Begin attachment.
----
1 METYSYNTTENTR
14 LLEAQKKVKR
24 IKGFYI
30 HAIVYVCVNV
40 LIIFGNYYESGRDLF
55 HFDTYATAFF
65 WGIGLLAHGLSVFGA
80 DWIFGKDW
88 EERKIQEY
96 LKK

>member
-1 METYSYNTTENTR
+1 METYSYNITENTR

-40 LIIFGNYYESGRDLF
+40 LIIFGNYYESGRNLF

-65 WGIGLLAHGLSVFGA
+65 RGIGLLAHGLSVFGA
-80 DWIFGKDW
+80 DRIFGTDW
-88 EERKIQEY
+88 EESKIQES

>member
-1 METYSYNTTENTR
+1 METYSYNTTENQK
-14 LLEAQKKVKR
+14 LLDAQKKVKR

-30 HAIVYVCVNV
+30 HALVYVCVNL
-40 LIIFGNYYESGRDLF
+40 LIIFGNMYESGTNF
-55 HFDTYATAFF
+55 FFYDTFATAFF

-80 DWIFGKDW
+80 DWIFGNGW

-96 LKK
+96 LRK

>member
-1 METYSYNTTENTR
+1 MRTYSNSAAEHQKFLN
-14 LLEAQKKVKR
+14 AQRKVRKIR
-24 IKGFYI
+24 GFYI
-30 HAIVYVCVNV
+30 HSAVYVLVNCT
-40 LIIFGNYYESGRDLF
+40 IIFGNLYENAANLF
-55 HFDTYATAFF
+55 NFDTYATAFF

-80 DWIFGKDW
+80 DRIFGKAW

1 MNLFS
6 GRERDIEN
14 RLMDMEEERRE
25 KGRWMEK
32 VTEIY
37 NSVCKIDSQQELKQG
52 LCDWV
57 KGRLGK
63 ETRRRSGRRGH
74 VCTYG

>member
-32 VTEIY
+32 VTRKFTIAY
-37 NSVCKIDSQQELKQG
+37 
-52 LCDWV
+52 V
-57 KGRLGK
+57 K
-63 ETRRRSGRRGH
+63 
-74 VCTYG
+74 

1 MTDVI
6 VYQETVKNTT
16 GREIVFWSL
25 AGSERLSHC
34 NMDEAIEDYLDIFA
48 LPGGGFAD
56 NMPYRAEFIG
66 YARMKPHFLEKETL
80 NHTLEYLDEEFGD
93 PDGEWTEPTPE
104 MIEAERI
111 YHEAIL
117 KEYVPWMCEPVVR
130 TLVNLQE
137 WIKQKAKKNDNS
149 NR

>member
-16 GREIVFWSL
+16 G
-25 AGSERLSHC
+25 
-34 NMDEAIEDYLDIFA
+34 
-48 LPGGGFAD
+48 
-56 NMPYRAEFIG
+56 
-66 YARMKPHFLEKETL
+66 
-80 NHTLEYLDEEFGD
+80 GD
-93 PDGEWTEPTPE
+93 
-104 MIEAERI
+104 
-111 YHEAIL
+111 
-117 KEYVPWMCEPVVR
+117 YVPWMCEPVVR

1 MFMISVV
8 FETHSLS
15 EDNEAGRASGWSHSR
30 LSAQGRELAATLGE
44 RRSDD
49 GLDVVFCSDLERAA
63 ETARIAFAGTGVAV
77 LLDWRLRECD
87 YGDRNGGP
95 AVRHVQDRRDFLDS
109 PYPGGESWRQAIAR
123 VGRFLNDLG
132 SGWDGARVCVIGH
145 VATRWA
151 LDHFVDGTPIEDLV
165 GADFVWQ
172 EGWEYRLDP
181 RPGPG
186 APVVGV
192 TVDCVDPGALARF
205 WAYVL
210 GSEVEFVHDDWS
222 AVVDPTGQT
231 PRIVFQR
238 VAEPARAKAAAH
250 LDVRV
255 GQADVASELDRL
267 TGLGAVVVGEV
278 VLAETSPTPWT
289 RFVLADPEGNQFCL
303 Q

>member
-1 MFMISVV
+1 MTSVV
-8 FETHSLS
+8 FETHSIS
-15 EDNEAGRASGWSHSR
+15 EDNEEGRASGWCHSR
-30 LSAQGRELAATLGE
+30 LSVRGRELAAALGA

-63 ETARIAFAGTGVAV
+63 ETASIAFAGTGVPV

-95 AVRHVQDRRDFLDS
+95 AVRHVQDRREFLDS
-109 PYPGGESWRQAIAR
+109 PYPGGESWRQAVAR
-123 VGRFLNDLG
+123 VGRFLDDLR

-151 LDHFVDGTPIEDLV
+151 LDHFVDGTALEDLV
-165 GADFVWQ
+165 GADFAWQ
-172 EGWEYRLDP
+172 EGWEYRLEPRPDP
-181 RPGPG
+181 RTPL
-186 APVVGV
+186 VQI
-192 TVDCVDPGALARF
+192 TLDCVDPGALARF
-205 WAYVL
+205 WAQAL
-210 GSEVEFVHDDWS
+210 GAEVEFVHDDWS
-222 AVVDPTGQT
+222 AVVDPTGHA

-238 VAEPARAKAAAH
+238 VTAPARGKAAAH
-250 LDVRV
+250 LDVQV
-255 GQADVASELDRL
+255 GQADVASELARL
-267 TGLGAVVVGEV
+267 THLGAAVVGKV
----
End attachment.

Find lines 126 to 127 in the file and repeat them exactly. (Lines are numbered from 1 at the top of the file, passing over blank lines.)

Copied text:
132 SGWDGARVCVIGH
145 VATRWA